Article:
Foley Gallery’s High Summer Steps Out of the Shade
‘It is perfectly natural for the Sun
to shine initially on the upper lefthand
corner of the first page of this book’
Francis Ponge, The Sun Placed in the Abyss
Francis Ponge was referred to as ‘the poet of things’ for his ability to elevate the essence of mundane objects—soap, cigarettes or oranges. The way Alain Robbe-Grillet revitalized furniture in The Erasers, Ponge, like many other Surrealists, deconstructed the confinements of reason and tangible reality, blurring the hierarchy between objects and living things. The most challenging depiction he embarked on arguably was his The Sun Placed in the Abyss essay, in which he articulates on the sun’s metaphoric impact on terrestrials.
Of the summer group exhibitions currently on view in Chelsea, Lower East Side and elsewhere, Foley Gallery’s High Summer, curated by Joseph Desler Costa and Jeremy August Haik, takes account the season’s thriving temperatures in the most literal sense, as well as adopting Ponge’s text as source material. The sun, with all allegories and facts it perpetuates, is the central or auxiliary subject for each piece in the exhibition that features twenty-four lens-based artists. “What is the Sun?” asks Ponge in his essay and adds, “that which dominates all things therefore, cannot be dominated”.
The omnipresence of this yellow sphere is of a kind that is indisputable; unlike any other sources of power—divine or tangible—the sun poses universal and pervasive. Yet, like any other supreme source, the sun destructs as much as it nourishes. On the other hand, the impossibility of having a complete vision of its full extent only augments its mysterious aura.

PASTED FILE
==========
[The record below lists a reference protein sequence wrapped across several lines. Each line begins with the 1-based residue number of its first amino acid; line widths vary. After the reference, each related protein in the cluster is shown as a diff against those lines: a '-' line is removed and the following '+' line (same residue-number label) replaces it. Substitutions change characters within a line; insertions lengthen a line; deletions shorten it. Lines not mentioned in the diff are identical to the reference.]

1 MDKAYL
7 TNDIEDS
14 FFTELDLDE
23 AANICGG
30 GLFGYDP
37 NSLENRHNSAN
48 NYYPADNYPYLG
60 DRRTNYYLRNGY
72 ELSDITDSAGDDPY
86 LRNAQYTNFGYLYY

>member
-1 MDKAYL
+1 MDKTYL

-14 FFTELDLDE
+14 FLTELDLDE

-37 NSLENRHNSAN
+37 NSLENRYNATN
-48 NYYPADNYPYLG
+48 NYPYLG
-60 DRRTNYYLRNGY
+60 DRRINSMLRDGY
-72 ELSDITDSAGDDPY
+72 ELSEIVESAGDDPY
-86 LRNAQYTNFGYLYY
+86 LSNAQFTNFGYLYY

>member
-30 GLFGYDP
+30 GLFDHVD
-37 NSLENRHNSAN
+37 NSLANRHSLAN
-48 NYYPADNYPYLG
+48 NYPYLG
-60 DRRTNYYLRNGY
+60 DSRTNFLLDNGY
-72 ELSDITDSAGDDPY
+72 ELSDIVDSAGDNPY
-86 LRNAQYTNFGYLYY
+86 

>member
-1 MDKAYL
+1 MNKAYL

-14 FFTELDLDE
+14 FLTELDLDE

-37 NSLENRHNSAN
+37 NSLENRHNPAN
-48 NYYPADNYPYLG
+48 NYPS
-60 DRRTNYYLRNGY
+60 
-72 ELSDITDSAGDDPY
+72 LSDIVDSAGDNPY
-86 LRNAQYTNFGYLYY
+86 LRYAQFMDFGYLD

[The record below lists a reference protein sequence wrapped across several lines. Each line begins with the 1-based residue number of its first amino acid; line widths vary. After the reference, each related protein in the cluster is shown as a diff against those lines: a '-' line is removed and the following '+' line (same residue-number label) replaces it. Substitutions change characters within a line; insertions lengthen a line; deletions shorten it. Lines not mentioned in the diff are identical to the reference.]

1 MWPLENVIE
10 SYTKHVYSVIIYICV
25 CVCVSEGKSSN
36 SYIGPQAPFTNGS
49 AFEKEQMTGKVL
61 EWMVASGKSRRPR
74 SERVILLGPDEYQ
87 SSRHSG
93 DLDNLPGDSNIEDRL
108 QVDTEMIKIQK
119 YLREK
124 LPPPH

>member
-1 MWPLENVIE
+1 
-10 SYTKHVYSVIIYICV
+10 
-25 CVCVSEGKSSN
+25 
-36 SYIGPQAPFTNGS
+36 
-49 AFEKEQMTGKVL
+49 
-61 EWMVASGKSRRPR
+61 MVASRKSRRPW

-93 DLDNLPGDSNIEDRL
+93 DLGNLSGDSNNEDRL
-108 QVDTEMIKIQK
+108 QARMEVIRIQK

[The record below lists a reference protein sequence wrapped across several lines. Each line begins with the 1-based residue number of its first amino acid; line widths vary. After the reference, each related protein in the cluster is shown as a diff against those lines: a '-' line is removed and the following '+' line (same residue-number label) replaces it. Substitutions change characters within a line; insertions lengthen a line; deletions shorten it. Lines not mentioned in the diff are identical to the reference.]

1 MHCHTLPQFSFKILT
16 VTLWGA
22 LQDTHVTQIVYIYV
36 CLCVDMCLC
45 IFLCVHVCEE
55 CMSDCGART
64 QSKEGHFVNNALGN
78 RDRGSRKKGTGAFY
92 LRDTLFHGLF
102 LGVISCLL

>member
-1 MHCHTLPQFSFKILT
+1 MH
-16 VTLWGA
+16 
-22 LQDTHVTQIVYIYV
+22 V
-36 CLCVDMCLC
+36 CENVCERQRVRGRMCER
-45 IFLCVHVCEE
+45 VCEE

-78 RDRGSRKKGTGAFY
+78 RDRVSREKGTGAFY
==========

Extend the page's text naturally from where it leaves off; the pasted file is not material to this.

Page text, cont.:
Penelope Umbrico’s ninety-second long GIF animation, Pirouette for CRT, includes images of outmoded tubed TVs listed on Craigslist for disposal, intricately edited to create a perfect cycle with the way each TV is photographed. Looping gadgets reflect the light on their screens while they continue in their perfect cycle similar to the sun’s journey over a year or the Earth’s in twenty-four hours.
Bobby Davidson’s American Cinematographer Manual, 10th Edition with 36” Fluorescent Tube, one of the few three dimensional works in the exhibition, combines the 10th edition of American Cinematographer Manual—an obsolete source for cinematographers, including Davidson himself—with a fluorescent bar piercing through. Considering the cruciality of the right timbre of the sun for those working with camera, the sculpture, sitting on a custom-made wooden Apple chassis, is self-referential and unabashedly self-mocking.
Works by Dillon DeWaters, Thomas Albdorf, Justine Kurland, Genevieve Gaignard and Bill Jacobson refer to absence of the (or a) sun within the frame, while their juxtapositions claim its impact as evident. The glare the sun radiates as reaction to the camera on the subject matter is another strong motif, emphasized by a group of artists including Pacifico Silano, who photographed men from the pages of the 70s’ gay porn magazines with accents of light glaring on their faces, as well as Erin O’Keefe, Christopher Rodriguez and Tommy Kha, who poignantly utilized the sun’s reflection to blur his model’s identity in his photograph.
High Summer will remain on view at Foley Gallery through August 20, 2016.